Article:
Tag Archives: bad movies

F for First Knight

by Lillian Csernica on April 6, 2015

What better classic subject matter for a sword & sorcery movie than King Arthur and his noteworthy knights?  The knight everyone remembers best is Sir Lancelot.  Why?  He’s the son of the Lady of the Lake.  He has never been defeated in any battle or joust.  And he broke the basic rule of chivalry by stealing Guenevere’s heart from poor King Arthur.  I’ve read a few versions of the story where Lancelot and Guenevere meet first when Lancelot saves her from brigands.  Lancelot is everything a young maiden could want in a stalwart hero, so it’s no wonder Arthur tends to suffer by comparison.

Nowhere is this unfortunate turn of events more obvious than in Jerry Zucker’s First Knight.

This version of the story is draws heavily on the writings of Chretien de Troyes, the man who created the character of Lancelot.  If you’re looking for all the usual ingredients of an Arthurian tale, you will discover right up front that while First Knight certainly has plenty of swords, it has no sorcery.

No Lady of the Lake.

No Excalibur.

No Merlin.

No Morgan le Fey.

What then does it have that could make anybody want to watch it?  Again, we have a splendid cast.  Richard Gere as Lancelot.  Julia Ormond as Guinevere.  Sean Connery himself as King Arthur.  Ben Cross plays the bad guy, some previously unknown member of the Round Table named Sir Malagant.  That name should be Malignant, because that’s what the character is.  He wants Arthur’s throne and will do whatever horrible deeds required.


The story starts off with the part where Guinevere is on her way to King Arthur to marry him and bring her land of Leonesse under his protection.  This is very important because Malagant has Leonesse in his sights.  Guinevere’s carriage and escort get attacked by Malagant’s brigands.  Lucky for Guinevere, the “vagabond and skilled swordsman Lancelot” happens upon the battle and pretends to be one more brigand hoping for his share of the spoils (nudge nudge wink wink.)  He lulls the brigand holding Guinevere into lowering his guard.  Not a smart move, because Guinevere has picked up a crossbow and promptly shoots the brigand right up through the belly.

Lancelot is quite taken by Guinevere.  On the ride to King Arthur’s castle, the banter between knight and lady is the most entertaining part of the movie.  Lancelot promises Guinevere that before sundown on the summer solstice she will ask him to kiss her.  She laughs that off since by then she’ll be formally betrothed to King Arthur.

To celebrate the coming royal wedding, there’s the usual trader’s market, festival, and displays of martial skills.  What this movie lacks in proper sorcery it does make up for in some impressive stunts.  Somebody went to a lot of trouble to put together an obstacle course that will beat the daylights out of anybody who isn’t fast, agile, and alert.  King Arthur challenges any man who thinks he’s up to the task to step forward and run the course.  The man who finishes will win a most coveted prize, a kiss from the Queen-to-be.  And it just so happens to be the day of the Summer Solstice.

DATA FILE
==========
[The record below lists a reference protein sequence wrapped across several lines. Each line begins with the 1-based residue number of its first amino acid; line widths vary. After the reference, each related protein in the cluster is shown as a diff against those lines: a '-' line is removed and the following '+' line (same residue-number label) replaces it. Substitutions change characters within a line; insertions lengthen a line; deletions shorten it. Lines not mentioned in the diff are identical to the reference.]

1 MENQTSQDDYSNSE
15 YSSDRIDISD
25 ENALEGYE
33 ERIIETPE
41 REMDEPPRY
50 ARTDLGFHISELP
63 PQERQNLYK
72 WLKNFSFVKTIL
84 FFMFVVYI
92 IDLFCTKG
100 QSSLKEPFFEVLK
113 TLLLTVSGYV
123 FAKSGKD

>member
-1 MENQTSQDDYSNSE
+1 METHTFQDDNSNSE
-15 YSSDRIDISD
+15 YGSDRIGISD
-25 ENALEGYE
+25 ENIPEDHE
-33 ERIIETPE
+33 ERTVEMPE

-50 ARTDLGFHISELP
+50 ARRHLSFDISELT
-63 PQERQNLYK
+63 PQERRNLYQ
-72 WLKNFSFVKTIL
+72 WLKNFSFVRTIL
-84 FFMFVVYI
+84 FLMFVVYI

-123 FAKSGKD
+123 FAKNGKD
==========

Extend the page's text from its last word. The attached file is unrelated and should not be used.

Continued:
Guess what happens next.  That’s right.  Lancelot hangs out in the shade watching two contestants get thumped and flung aside.  What he’s really doing is estimating the timing and distance between the various obstacles.  My favorite moment in the movie arrives when Lancelot is up there on the dais next to Guinevere, who has steam coming out of her ears.  Here’s the dialogue, all sotto voce:

Lancelot: Ask me.

Guinevere: No.

Lancelot: Ask me.

Guinevere: Never!

When King Arthur calls upon Guinevere to bestow the prize, Lancelot declines, claiming he is not worthy.  While this is gracious and humble, it’s also the smart thing to do.  King Arthur is considerably older than Guinevere, and he can already see some of the sparks that fly between his fiancee and this no-name peasant who’s good with a sword.

The other Knights of the Round Table are already put off by this commoner with pretensions to their ranks.  They’re not exactly doing their jobs, because Malagant does manage to kidnap Guinevere.  Lancelot disguises himself, sneaks into Malagant’s stronghold, and gets Guinevere out of there.  By now he’s even more in love with her, so much so that he’s resolved to leave King Arthur’s Court rather than put Guinevere at risk.  Guinevere can’t stand the thought of Lancelot leaving.  This is it.  This is where she swallows her pride and asks him for that kiss.

Right then, in walks King Arthur.

Now begins the incredibly stupid part of the movie.  Yes, King Arthur gets upset.  Yes, he demands and explanation.  Does he listen?  No!  He goes totally ballistic and puts both Guinevere and Lancelot on trial.  The Knights of the Round Table are inclined to believe Lancelot never did anything more than what the King saw, but there’s nothing reasonable about the trial.  I can’t believe Sean Connery overacted that badly with such stupid, over-the-top dialogue.

Meanwhile, Malagant has taken advantage of all this uproar to stage his invasion.